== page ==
Leave or you could die: flood orderThe Australian
Three people have died and hundreds of homes are under water after heavy BBC News
ABC Online

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Davos diary: Mario Monti takes a stab at stand-up

Category : Business

Graeme Wearden on the World Economic Forum’s behind-the-scenes shenanigans and off-the-cuff revelations

If Mario Monti does receive the order of the boot in next month’s Italian elections, he could try a late career change into stand-up. Monti relayed to Davos how a Qatari royal had told him that “corruption” was the biggest factor preventing Qatar investing in Italy. “I must tell you, I was a bit shocked,” Monti dead-panned. “Partly because it wasn’t the King of Norway talking.” That’s bound to bring the Middle East petro-money pouring in.


Two US visitors were overheard grumbling that they had missed the opening sessions (including Jamie Dimon bashing the banker bashers) because they took place too early in the day. “They should just devote the morning to issues that are interesting to European visitors,” bemoaned one. Or Davos staff could leave alarm clocks instead of complimentary chocolates in visitors’ rooms. One of our party missed out on the choccies, though, and found a sausage lovingly placed in their bedroom instead. We’ve not eaten it (yet …)


Davos’s pavements are notoriously slippery, but for some visitors the Congress Centre is also a dangerous place. One woman narrowly missed scattering the gaggle around Jamie Dimon like nine-pins, after failing to spot a small step and tumbling over. “Second time I’ve seen that this morning,” whispered one UK hack. We’ll set a video camera up tomorrow.


Russia’s prime minister, Dmitry Medvedev, wasn’t shaken by the news that almost 78% of people in the Davos Hall felt “better governance” was the top priority for the Federation. “I knew that most people at Davos would vote that way,” he said. “I voted for another option.” So, it would have been even more of a landslide if Medvedev had gracefully abstained.


Davos was spared any serious snow showers on the opening day of the World Economic Forum’s annual get-together. Instead, it was David Cameron’s long-awaited speech on an EU referendum that slightly rained on the WEF’s parade. Few UK CEOs avoided being quizzed about it – while one US banker waved the query away as he had quite enough on his plate without “taking on the UK government’s challenges as well”.

Those “distinguished” enough to remember the last UK referendum were in a nostalgic mood. Sir Howard Davies (no eurosceptic today) reminisced about how “there were only two no votes from ’74 in the Foreign Office when I worked there, and one was me”.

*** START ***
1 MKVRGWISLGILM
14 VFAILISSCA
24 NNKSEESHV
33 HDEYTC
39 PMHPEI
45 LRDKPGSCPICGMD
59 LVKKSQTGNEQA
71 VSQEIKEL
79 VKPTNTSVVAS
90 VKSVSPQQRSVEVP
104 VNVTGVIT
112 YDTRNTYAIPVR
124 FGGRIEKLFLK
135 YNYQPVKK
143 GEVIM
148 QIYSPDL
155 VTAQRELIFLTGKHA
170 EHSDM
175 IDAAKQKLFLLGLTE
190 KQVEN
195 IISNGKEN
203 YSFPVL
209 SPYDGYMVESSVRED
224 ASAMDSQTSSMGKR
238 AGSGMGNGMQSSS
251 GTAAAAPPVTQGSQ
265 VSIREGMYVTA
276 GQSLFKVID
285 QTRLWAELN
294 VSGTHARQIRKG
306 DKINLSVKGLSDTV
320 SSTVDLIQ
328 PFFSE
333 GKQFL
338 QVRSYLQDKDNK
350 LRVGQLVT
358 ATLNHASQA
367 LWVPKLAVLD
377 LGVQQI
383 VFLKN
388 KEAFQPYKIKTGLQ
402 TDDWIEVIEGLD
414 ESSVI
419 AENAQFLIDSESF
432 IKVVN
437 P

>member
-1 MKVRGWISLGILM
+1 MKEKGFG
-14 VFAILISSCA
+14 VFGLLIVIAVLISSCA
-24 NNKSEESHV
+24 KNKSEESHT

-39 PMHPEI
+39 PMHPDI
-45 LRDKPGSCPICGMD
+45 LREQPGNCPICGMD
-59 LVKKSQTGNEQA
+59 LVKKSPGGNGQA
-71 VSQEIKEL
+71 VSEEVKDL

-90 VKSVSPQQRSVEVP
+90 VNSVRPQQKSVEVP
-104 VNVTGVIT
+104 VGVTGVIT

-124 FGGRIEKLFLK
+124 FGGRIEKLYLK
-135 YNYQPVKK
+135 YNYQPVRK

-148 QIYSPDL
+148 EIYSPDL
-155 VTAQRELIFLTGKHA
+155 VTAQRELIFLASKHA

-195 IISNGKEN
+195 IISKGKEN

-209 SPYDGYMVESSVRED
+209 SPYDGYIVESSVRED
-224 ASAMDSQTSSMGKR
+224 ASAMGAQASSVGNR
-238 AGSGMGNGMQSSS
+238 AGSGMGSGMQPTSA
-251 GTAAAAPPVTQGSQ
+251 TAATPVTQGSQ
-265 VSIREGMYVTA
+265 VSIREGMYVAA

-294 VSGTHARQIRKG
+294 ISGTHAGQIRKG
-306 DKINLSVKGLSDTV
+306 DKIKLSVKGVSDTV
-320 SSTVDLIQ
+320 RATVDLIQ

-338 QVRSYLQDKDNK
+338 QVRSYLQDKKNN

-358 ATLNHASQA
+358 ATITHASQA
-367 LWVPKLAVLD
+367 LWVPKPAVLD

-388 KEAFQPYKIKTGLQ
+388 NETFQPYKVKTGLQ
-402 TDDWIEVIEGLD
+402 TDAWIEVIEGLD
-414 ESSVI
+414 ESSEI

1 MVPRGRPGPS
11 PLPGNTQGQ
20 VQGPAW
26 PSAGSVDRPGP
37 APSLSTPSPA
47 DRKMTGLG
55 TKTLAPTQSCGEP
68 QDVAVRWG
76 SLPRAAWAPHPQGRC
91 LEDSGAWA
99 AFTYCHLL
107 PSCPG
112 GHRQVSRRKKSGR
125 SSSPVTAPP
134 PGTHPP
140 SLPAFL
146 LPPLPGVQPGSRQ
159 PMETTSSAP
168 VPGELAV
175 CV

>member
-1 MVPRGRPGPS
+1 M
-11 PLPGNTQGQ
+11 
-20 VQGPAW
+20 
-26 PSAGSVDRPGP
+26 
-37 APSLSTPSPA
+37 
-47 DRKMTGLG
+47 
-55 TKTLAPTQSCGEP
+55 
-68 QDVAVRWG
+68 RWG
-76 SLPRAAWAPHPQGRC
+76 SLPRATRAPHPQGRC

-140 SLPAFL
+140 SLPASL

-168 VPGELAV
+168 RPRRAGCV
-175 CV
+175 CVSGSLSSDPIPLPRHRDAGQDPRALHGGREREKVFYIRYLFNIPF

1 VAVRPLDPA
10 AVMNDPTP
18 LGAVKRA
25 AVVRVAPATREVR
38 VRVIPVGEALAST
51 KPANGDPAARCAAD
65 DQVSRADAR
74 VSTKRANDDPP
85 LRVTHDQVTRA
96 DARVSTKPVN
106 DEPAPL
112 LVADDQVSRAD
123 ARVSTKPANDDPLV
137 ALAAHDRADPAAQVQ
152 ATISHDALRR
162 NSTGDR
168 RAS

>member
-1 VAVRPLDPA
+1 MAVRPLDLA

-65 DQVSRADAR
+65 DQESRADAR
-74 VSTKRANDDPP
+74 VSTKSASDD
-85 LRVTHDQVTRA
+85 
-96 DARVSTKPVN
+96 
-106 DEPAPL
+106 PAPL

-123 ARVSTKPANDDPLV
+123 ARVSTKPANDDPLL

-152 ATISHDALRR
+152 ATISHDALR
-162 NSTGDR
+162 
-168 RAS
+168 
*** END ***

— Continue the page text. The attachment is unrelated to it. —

Miss of the day – failing to catch up with Dame Ellen Macarthur (or her doppleganger) for some serious hero worship, after she navigated the crowds with rather more aplomb than your humble correspondent.


Davos appears to have put its dressdown years behind it. An unscientific poll of the lounge after lunch showed a clear majority of male visitors wearing ties. Two years ago, Mark Zuckerberg’s decision to don a tie was deemed newsworthy – clearly the Facebook founder is more of a fashion trendsetter than we thought.

Christmas shoppers flood high streets in last-minute gift hunt

Category : Business

Sales up in London, but rest of UK short on cheer, as retailers pin hopes on final ‘bonus’ weekend

The panic was not yet at last-helicopter-out-of-Saigon levels, but those crowding the doors of Selfridges in the West End of London before its late Sunday opening had the concentrated, wary look of people only too aware their Christmas shopping options were diminishing by the hour.

“I’m very focused – it’s just a question of finding this one thing, buying it and getting out,” said Nicky Clarke, a 40-year-old mechanic who had travelled from his home in Newark, Nottinghamshire, to locate a particular present for his girlfriend that proved unavailable during his main Christmas expedition to Lincoln on Saturday. “By the time I realised I couldn’t get it near home it was too late to order it online,” he said. “I found out Selfridges had it in stock, so I came down on the train this morning.”

It is Clarke and his last-ditch ilk who, retailers hope, could make this Christmas merely bearable rather than downright depressing, as seemed likely from uninspiring footfall and sales figures earlier in the month.